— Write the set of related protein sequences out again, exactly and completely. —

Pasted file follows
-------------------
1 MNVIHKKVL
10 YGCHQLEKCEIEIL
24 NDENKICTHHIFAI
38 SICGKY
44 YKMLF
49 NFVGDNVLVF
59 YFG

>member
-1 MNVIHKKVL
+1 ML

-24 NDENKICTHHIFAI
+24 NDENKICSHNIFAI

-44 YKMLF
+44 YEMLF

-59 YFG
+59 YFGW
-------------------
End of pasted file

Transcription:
1 MNVIHKKVL
10 YGCHQLEKCEIEIL
24 NDENKICTHHIFAI
38 SICGKY
44 YKMLF
49 NFVGDNVLVF
59 YFG

>member
-1 MNVIHKKVL
+1 ML

-24 NDENKICTHHIFAI
+24 NDENKICSHNIFAI

-44 YKMLF
+44 YEMLF

-59 YFG
+59 YFGW